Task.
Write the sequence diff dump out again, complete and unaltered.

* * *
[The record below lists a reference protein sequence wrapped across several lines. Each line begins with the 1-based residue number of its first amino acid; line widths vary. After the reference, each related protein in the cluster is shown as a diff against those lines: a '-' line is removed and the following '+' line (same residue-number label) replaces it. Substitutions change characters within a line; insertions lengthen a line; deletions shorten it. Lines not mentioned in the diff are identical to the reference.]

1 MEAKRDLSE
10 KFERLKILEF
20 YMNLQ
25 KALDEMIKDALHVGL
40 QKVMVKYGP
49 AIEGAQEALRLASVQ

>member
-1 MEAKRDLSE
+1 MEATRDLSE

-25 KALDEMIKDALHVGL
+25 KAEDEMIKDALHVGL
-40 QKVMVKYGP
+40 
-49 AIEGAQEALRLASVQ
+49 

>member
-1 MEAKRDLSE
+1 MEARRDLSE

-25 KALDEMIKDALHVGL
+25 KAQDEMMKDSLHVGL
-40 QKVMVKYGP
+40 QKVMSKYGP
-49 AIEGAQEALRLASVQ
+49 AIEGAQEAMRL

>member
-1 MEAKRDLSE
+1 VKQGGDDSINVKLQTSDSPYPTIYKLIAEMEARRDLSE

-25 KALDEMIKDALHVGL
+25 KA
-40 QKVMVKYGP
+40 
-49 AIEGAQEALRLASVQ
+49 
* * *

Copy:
[The record below lists a reference protein sequence wrapped across several lines. Each line begins with the 1-based residue number of its first amino acid; line widths vary. After the reference, each related protein in the cluster is shown as a diff against those lines: a '-' line is removed and the following '+' line (same residue-number label) replaces it. Substitutions change characters within a line; insertions lengthen a line; deletions shorten it. Lines not mentioned in the diff are identical to the reference.]

1 MEAKRDLSE
10 KFERLKILEF
20 YMNLQ
25 KALDEMIKDALHVGL
40 QKVMVKYGP
49 AIEGAQEALRLASVQ

>member
-1 MEAKRDLSE
+1 MEATRDLSE

-25 KALDEMIKDALHVGL
+25 KAEDEMIKDALHVGL
-40 QKVMVKYGP
+40 
-49 AIEGAQEALRLASVQ
+49 

>member
-1 MEAKRDLSE
+1 MEARRDLSE

-25 KALDEMIKDALHVGL
+25 KAQDEMMKDSLHVGL
-40 QKVMVKYGP
+40 QKVMSKYGP
-49 AIEGAQEALRLASVQ
+49 AIEGAQEAMRL

>member
-1 MEAKRDLSE
+1 VKQGGDDSINVKLQTSDSPYPTIYKLIAEMEARRDLSE

-25 KALDEMIKDALHVGL
+25 KA
-40 QKVMVKYGP
+40 
-49 AIEGAQEALRLASVQ
+49 